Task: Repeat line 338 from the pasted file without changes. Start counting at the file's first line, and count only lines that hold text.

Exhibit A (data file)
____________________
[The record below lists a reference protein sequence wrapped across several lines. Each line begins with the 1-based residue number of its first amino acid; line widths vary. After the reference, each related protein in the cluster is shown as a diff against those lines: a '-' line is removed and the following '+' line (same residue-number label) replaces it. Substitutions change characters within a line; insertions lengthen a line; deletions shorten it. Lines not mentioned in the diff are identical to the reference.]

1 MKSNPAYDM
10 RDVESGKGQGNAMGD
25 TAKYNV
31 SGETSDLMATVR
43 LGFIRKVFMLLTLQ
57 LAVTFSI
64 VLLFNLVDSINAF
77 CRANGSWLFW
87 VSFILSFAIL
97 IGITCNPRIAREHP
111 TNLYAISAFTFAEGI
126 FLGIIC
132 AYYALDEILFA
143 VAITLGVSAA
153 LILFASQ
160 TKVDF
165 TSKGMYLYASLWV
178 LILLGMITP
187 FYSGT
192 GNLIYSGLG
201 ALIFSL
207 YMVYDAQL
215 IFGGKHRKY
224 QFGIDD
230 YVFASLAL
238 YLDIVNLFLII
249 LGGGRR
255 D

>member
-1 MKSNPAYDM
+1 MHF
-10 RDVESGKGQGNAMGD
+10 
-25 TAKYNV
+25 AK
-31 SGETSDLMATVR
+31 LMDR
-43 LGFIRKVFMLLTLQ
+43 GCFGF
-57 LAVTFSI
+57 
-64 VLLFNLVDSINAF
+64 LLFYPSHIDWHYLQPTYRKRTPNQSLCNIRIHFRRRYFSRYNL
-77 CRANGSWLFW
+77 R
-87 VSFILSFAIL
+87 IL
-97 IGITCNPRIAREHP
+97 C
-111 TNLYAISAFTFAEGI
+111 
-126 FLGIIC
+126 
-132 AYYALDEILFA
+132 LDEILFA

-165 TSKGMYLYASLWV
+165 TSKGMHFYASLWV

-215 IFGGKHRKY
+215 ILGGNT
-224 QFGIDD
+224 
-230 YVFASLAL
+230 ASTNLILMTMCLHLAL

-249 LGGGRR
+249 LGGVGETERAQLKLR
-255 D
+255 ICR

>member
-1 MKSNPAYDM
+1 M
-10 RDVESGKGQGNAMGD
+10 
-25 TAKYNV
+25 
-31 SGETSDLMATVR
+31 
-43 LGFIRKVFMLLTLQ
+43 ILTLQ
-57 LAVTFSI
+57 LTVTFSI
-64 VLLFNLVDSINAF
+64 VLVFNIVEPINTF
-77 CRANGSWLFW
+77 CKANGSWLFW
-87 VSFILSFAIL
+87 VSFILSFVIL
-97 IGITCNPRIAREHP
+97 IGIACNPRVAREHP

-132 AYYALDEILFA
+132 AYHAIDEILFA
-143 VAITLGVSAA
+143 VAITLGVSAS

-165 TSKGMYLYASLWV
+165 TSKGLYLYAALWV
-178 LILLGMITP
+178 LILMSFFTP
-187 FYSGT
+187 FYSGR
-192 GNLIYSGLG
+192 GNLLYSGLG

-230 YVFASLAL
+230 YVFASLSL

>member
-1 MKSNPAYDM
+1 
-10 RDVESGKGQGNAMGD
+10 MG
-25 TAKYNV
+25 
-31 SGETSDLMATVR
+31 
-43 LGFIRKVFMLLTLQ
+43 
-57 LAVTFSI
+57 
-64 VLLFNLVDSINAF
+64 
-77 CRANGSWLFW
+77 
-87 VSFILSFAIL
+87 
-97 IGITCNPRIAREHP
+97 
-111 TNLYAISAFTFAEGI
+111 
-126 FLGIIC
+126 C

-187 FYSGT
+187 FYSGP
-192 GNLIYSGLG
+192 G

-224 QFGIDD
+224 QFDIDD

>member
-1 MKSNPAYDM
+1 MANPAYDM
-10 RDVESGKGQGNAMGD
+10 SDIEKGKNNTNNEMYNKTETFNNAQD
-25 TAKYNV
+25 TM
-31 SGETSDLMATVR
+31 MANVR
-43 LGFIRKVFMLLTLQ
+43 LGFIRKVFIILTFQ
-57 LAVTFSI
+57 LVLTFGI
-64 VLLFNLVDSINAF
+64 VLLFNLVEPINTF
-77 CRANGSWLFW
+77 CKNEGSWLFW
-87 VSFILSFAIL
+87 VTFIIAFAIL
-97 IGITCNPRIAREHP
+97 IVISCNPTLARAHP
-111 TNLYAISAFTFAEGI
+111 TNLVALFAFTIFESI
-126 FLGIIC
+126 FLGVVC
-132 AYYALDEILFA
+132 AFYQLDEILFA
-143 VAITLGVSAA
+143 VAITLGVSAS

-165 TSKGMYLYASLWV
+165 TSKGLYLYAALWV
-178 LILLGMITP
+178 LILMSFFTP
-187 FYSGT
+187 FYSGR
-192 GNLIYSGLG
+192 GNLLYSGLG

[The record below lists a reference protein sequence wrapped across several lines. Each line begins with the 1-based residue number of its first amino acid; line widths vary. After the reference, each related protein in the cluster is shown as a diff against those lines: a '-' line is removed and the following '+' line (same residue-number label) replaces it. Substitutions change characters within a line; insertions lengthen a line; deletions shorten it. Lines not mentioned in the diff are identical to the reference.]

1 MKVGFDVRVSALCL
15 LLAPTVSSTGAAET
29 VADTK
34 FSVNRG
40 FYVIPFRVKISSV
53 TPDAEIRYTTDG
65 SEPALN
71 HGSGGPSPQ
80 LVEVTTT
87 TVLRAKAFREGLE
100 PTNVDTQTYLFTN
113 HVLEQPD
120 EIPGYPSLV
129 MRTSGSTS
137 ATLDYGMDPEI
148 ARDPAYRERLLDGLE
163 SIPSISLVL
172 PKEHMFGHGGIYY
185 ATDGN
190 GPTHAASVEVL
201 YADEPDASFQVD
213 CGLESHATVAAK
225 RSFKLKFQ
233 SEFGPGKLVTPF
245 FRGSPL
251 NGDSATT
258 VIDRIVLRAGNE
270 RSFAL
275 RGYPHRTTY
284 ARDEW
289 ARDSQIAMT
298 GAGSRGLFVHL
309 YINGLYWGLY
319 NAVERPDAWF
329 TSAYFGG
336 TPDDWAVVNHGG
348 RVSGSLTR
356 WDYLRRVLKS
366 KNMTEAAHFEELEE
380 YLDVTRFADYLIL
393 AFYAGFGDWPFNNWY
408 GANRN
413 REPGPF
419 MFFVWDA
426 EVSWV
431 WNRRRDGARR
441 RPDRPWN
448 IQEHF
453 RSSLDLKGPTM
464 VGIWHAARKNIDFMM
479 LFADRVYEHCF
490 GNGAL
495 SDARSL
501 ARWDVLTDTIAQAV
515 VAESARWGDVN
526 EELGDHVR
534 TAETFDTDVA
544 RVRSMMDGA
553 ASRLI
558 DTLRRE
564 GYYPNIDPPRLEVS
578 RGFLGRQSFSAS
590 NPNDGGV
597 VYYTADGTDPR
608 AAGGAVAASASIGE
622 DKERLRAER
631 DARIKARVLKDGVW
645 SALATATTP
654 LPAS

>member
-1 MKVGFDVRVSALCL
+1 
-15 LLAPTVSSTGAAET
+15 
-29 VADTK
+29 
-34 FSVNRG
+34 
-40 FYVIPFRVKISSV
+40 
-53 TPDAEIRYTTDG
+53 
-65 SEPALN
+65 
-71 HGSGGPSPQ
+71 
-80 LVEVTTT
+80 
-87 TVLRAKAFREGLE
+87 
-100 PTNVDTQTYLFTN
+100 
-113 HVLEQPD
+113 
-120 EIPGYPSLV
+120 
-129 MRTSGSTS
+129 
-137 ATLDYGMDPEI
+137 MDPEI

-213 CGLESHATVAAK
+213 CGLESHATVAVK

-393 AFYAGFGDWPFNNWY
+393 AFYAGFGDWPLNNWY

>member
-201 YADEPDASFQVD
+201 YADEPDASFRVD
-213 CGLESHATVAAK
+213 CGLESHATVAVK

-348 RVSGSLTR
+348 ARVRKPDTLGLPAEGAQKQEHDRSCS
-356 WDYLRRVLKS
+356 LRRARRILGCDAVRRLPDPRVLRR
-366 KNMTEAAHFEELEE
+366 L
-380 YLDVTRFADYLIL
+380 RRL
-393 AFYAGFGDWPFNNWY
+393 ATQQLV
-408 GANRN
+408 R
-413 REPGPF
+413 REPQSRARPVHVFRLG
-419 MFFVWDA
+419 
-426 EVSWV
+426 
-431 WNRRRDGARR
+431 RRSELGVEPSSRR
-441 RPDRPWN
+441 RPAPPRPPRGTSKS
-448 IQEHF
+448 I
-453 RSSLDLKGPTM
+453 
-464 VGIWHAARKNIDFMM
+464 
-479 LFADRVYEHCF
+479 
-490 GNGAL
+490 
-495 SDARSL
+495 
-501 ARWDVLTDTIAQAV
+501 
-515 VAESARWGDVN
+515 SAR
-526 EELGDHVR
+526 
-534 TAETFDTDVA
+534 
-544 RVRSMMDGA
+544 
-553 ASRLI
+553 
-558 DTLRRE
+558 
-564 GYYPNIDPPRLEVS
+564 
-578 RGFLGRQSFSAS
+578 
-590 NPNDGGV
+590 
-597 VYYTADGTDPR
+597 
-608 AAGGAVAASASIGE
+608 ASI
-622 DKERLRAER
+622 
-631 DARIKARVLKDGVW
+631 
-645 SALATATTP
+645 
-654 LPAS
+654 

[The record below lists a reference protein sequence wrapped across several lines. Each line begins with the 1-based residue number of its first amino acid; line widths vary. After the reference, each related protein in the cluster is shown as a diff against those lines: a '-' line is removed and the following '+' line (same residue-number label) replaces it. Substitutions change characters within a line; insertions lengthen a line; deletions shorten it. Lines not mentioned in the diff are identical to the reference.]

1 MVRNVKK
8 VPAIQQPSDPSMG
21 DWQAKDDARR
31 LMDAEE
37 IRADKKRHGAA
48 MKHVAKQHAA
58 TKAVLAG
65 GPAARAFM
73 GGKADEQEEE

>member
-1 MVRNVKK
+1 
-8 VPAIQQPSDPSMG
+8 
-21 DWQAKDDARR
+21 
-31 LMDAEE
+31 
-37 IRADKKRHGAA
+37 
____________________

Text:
-608 AAGGAVAASASIGE